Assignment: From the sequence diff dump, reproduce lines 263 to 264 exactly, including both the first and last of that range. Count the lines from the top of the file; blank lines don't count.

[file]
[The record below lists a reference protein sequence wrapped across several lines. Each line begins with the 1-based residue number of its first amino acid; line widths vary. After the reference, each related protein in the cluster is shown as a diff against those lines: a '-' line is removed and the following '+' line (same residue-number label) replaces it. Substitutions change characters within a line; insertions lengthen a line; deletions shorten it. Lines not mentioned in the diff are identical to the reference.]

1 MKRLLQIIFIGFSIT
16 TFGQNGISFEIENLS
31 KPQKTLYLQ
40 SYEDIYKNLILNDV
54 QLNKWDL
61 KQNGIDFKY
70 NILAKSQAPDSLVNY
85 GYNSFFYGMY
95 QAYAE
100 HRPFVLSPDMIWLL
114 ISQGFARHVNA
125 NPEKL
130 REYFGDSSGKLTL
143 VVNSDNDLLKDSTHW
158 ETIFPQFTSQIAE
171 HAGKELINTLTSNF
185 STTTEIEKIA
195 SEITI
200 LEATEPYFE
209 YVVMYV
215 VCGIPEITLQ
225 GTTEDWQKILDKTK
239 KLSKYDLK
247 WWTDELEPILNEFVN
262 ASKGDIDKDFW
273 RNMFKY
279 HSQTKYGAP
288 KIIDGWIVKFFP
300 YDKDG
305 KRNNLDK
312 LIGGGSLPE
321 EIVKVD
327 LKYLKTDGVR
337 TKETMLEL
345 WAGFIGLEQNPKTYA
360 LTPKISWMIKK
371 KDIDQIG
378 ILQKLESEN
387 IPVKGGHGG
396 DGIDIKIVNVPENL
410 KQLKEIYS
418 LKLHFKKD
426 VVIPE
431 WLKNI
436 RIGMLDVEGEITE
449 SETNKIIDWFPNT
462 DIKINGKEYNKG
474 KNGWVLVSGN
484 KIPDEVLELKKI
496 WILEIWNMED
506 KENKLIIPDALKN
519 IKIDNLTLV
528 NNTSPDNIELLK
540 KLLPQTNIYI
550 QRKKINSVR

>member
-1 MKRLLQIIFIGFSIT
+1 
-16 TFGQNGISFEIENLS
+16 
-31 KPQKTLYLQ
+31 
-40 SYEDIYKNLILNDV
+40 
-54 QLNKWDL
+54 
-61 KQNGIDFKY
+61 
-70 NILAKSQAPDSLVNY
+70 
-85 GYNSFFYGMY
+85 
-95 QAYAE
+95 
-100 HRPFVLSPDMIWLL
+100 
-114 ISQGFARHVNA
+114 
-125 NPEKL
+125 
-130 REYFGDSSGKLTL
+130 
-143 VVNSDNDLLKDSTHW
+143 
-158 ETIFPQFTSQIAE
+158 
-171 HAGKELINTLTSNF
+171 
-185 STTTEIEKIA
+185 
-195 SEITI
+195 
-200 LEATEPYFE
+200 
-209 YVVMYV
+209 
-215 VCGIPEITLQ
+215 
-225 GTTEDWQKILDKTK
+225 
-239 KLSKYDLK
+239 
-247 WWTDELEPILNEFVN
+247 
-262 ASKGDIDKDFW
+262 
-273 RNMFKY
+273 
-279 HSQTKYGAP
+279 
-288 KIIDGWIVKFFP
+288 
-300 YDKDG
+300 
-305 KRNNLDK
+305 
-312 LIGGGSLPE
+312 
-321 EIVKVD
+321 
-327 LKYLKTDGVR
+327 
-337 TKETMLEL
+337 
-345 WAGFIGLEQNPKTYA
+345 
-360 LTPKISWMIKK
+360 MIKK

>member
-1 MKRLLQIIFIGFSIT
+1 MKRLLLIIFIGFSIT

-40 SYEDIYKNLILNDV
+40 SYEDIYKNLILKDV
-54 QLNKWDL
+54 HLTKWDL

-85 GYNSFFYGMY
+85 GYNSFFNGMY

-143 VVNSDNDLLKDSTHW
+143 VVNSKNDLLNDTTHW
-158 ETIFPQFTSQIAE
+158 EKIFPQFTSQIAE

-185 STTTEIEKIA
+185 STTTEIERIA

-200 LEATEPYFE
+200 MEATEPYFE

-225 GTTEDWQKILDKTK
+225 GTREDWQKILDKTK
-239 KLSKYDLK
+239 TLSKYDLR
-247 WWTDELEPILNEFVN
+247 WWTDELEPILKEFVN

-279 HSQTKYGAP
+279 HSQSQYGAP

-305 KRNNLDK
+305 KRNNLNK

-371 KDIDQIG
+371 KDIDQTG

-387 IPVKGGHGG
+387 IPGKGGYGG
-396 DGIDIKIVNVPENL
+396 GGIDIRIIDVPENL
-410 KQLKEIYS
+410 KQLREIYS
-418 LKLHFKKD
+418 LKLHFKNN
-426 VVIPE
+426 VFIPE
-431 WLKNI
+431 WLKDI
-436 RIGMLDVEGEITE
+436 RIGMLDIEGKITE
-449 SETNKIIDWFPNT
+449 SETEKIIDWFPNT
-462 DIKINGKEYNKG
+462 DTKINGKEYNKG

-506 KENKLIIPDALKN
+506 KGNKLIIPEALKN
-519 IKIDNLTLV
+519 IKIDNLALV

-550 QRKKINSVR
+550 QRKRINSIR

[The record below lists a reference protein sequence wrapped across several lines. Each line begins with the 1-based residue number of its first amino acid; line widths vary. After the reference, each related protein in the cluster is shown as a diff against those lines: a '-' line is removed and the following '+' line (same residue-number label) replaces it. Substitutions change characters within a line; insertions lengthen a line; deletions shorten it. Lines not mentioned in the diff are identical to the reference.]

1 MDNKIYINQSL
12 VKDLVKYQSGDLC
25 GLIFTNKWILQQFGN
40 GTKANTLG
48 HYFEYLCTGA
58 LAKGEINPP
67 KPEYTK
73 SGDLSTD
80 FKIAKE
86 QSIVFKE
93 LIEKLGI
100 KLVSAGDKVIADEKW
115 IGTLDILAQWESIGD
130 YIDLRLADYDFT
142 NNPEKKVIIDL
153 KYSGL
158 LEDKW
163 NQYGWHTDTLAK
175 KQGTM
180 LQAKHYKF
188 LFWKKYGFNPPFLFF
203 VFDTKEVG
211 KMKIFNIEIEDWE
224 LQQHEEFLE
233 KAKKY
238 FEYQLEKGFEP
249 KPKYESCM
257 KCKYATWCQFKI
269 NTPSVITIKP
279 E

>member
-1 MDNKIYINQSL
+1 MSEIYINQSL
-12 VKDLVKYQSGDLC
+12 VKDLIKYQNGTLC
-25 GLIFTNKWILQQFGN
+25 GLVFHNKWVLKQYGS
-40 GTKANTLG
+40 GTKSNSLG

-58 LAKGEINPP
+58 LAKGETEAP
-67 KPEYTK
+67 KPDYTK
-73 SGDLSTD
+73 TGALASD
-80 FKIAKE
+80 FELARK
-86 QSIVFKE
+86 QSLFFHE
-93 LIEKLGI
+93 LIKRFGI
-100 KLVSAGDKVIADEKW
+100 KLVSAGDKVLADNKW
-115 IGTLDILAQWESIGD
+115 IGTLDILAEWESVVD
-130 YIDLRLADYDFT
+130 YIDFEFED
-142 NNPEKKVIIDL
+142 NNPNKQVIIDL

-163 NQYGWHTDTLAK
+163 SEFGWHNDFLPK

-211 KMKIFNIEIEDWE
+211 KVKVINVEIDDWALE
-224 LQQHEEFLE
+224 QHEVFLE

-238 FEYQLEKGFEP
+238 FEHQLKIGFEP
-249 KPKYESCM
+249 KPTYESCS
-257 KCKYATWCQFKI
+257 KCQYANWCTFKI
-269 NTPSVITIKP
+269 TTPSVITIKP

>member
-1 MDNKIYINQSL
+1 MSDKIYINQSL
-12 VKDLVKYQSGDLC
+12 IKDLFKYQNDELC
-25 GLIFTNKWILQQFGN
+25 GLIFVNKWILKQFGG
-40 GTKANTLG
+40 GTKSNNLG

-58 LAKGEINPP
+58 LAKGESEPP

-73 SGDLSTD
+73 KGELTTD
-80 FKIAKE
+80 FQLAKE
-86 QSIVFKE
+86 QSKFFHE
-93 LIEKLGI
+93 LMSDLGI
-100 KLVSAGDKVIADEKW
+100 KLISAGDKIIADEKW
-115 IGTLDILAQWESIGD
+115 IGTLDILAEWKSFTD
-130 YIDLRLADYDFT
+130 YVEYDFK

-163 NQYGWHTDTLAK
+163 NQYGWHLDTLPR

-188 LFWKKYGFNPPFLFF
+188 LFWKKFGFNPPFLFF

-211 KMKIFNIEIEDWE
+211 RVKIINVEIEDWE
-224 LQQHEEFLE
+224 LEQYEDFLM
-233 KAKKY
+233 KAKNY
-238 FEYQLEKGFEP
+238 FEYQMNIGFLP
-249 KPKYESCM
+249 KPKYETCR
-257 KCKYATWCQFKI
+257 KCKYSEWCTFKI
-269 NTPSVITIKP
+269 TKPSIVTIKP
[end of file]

+25 GLIFVNKWILKQFGG
-40 GTKANTLG